Our meeting on October 28 was challenging. Singh and Thangaraj seemed to be threatening to nix the whole project. Prior to the meeting, we had shown them a summary of our findings, which were that Indians today descend from a mixture of two highly divergent ancestral populations, one being “West Eurasians.” Singh and Thangaraj objected to this formulation because, they argued, it implied that West Eurasian people migrated en masse into India. They correctly pointed out that our data provided no direct evidence for this conclusion. They even reasoned that there could have been a migration in the other direction, of Indians to the Near East and Europe. Based on their own mitochondrial DNA studies, it was clear to them that the great majority of mitochondrial DNA lineages present in India today had resided in the subcontinent for many tens of thousands of years.. 21 They did not want to be part of a study that suggested a major West Eurasian incursion into India without being absolutely certain as to how the whole-genome data could be reconciled with their mitochondrial DNA findings.. They also implied that the suggestion of a migration from West Eurasia would be politically explosive. They did not explicitly say this, but it had obvious overtones of the idea that migration from outside India had a transformative effect on the subcontinent.
Singh and Thangaraj suggested the term “genetic sharing” to describe the relationship between West Eurasians and Indians, a formulation that could imply common descent from an ancestral population. However, we knew from our genetic studies that a real and profound mixture between two different populations had occurred and made a contribution to the ancestry of almost every Indian living today, while their suggestion left open the possibility that no mixture had happened. We came to a standstill. At the time I felt that we were being prevented by political considerations from revealing what we had found.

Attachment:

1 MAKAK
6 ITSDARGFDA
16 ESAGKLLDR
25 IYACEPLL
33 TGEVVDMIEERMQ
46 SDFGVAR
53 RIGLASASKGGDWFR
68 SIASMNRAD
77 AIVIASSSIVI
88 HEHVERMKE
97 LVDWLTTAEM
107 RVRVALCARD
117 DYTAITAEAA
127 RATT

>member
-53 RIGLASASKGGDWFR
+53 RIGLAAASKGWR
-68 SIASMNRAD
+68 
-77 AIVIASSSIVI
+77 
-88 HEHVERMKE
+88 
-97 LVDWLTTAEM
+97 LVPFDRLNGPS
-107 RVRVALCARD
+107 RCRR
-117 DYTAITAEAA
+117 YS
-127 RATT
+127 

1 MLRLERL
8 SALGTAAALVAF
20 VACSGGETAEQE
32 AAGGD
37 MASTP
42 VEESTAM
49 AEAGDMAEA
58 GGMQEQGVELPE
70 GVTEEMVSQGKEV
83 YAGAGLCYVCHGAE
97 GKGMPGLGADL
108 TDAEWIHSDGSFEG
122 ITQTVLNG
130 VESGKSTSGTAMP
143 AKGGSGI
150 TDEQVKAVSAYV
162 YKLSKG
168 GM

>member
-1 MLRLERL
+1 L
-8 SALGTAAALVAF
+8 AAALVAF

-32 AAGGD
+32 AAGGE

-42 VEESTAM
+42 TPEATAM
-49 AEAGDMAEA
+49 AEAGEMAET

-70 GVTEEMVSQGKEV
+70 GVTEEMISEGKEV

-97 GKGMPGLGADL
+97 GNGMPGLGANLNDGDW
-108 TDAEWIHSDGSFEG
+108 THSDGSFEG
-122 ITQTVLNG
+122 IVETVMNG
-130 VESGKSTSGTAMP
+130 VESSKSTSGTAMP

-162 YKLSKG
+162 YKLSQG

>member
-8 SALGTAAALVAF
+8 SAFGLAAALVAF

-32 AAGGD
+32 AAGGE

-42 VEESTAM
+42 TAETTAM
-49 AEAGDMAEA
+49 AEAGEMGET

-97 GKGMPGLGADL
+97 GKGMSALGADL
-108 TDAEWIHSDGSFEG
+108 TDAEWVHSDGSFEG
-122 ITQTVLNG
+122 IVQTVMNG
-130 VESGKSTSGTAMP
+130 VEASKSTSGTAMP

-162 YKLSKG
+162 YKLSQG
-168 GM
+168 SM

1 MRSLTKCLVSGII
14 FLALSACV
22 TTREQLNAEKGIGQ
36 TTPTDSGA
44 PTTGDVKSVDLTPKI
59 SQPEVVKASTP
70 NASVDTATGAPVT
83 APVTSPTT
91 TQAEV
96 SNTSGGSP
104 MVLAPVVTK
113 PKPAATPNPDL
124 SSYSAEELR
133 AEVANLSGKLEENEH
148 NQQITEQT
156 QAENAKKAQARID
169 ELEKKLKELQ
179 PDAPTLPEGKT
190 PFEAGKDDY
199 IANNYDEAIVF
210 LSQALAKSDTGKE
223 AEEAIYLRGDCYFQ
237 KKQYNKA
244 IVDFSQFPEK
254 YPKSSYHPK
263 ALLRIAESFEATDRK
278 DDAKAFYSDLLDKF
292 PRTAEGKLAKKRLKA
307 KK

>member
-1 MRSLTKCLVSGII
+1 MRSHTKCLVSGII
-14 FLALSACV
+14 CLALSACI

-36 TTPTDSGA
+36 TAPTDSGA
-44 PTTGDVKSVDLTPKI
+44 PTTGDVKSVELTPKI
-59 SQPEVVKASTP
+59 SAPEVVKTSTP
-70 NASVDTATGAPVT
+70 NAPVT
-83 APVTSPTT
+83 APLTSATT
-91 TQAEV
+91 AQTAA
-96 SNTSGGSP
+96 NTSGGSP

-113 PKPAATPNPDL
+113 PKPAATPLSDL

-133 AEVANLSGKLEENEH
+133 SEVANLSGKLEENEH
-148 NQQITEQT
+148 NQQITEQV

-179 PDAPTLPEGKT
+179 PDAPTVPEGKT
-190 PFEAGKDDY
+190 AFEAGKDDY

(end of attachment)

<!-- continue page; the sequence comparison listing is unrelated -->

That evening, as the fireworks of Diwali, one of the most important holidays of the Hindu year, crackled, and as young boys threw sparklers beneath the wheels of moving trucks outside our compound, Patterson and I holed up in his guest room at Singh and Thangaraj’s scientific institute and tried to understand what was going on. The cultural resonances of our findings gradually became clear to us. So we groped toward a formulation that would be scientifically accurate as well as sensitive to these issues.
The next day, the full group reconvened in Singh’s office. We sat together and came up with new names for ancient Indian groups. We wrote that the people of India today are the outcome of mixtures between two highly differentiated populations, “Ancestral North Indians” (ANI) and “Ancestral South Indians” (ASI), who before their mixture were as different from each other as Europeans and East Asians are today. The ANI are related to Europeans, central Asians, Near Easterners, and people of the Caucasus, but we made no claim about the location of their homeland or any migrations. The ASI descend from a population not related to any present-day populations outside India. We showed that the ANI and ASI had mixed dramatically in India. The result is that everyone in mainland India today is a mix, albeit in different proportions, of ancestry related to West Eurasians, and ancestry more closely related to diverse East Asian and South Asian populations. No group in India can claim genetic purity.